It reminded one of a similar incident in Brunswick in the ’90s, when ‘National Action’ Fuehrer Michael (De) Brander expertly caught an egg in his mouth, and later featured on that week’s edition of The Footy Show

To resume.

I can remember coming across the name of The Green Arrow (apparently some bloke called Paul Morris) before, I think ’cause Darrin ‘Sleeping Dragon’ Hodges was wont to reference it as being a suitable alternative to sites devoted to ‘adult shopping’.

Anyway, it so happens that Denise has just recently written a little more about Snakes and Arrows (Norfolk Unity, August 29, 2009), prompted, in part, by the closure of a forum at the BNP website:

And so the dispossessed, muttering darkly about “egos” and “dictatorships”, move on to posting pastures new, but carry with them their unfailing loyalty to the very man who caused their discomfiture.

The closure of the BNP forum has led to a migration to the hitherto moribund Green Arrow forum – but if anybody thinks voicing an opinion there is a good idea, the spousally-challenged drink-loving Paul Morris has news for them, making it clear that nothing less than wholehearted support for Griffin and the Griffinite BNP is expected.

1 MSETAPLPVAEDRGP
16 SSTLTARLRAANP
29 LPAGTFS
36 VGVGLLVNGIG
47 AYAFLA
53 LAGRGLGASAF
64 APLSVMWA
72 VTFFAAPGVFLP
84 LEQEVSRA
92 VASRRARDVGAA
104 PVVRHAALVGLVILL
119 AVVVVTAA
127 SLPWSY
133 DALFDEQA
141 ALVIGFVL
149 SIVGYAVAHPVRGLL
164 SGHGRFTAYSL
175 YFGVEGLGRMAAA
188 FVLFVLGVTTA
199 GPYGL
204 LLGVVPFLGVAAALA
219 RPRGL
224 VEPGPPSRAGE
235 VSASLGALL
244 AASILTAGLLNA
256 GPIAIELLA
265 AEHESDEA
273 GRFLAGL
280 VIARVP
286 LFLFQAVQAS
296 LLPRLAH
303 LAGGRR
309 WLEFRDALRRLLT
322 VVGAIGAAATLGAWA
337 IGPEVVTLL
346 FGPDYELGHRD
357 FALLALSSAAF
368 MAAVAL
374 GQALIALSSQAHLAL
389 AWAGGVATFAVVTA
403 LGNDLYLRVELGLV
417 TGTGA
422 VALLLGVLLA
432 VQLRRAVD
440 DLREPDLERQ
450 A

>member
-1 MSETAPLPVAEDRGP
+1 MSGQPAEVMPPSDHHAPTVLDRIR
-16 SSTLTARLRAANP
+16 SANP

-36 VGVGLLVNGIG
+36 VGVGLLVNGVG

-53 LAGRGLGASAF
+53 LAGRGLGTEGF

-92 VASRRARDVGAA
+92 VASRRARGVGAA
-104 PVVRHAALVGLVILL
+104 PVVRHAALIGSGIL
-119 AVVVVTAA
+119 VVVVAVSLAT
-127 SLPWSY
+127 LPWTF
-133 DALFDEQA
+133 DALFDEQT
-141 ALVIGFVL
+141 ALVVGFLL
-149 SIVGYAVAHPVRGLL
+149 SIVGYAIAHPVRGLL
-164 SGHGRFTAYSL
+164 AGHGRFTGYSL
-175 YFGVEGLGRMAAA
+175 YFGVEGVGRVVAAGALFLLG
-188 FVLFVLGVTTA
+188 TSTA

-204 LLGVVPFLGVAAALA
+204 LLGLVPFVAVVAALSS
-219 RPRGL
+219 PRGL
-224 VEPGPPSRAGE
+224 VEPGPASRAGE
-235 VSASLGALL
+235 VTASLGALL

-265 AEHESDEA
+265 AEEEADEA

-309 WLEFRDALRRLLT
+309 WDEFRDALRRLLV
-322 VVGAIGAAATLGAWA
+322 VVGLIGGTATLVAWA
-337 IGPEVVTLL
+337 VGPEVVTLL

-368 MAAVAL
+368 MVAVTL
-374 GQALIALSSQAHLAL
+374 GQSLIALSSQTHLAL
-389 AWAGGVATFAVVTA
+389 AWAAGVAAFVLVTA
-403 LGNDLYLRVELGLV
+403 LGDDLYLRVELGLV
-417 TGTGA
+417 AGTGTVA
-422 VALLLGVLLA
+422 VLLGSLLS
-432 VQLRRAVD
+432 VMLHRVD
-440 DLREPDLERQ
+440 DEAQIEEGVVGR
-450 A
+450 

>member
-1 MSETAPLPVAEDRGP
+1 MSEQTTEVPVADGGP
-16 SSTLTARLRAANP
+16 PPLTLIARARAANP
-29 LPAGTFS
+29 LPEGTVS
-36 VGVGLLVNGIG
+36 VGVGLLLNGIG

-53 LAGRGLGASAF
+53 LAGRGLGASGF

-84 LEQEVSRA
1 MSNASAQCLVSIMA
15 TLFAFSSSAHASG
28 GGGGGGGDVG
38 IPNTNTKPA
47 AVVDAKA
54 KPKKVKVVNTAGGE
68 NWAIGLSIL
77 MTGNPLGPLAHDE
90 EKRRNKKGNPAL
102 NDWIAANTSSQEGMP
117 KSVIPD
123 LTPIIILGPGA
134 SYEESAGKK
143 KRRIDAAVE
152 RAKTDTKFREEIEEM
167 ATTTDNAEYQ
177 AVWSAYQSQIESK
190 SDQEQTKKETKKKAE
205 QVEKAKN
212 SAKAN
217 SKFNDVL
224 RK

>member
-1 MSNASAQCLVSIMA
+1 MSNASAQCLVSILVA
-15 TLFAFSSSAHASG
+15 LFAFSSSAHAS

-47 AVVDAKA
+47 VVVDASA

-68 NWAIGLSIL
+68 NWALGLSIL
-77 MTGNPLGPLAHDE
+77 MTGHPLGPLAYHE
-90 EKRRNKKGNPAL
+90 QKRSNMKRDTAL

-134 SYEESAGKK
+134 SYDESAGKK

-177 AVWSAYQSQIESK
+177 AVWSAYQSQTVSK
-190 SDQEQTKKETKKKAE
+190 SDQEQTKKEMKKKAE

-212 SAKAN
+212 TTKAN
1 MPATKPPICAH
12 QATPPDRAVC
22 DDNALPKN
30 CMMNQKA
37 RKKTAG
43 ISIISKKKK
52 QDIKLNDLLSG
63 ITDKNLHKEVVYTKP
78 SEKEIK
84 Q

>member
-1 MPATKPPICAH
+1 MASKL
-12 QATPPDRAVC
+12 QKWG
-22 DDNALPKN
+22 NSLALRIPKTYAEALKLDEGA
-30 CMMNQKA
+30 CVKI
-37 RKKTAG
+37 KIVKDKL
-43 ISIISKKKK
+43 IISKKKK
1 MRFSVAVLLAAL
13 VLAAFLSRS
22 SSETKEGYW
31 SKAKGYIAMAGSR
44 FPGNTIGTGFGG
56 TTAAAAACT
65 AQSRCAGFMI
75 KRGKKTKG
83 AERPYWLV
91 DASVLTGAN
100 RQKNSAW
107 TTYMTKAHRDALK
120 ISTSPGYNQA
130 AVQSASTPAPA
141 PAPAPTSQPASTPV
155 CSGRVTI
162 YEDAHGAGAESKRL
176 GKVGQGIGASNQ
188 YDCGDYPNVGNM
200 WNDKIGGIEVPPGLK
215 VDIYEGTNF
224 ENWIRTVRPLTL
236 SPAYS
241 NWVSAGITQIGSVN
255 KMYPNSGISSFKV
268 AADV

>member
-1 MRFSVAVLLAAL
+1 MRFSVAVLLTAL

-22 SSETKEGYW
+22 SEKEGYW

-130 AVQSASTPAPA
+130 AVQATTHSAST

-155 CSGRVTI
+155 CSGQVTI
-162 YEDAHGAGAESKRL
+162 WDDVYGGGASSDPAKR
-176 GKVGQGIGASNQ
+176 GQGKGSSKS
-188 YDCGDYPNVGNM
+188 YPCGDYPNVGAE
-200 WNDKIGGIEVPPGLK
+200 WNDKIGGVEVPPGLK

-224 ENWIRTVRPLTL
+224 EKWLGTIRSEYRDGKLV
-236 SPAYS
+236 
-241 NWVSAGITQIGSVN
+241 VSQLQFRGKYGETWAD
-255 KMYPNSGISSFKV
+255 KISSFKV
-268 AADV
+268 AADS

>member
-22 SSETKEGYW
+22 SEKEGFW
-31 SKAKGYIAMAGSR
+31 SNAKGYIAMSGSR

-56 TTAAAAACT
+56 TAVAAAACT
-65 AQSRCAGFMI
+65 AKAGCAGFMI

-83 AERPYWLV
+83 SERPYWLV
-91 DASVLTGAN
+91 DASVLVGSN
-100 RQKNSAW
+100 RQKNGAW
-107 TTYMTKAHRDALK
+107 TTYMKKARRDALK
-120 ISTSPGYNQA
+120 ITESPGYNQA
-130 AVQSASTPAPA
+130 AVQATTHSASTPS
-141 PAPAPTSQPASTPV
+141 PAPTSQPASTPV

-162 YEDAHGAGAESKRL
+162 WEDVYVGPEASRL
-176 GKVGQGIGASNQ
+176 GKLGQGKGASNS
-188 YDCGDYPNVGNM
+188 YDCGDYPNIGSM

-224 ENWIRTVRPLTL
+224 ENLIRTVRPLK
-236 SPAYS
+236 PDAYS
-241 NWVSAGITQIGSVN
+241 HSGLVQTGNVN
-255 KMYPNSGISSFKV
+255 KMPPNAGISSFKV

Now the pompous Morris is as much of a standing joke to his own fascist brethren as he is to the anti-fascist community. The online Colonel Blimpish persona and the over-frequent use of military metaphors are rather belied by his real-world persona as a vicious hater prone to subject his neighbours to drunken rants, and who urinated against his caravan while screaming and shouting at the now estranged wife who had locked him out of his own house.

Speaking of Darrin, his ♥ has recently been broken by ‘Terrible’ Terrie-Anne Verney, but he’s nothing if not determined — see : Oh, Darrin!, September 30, 2008.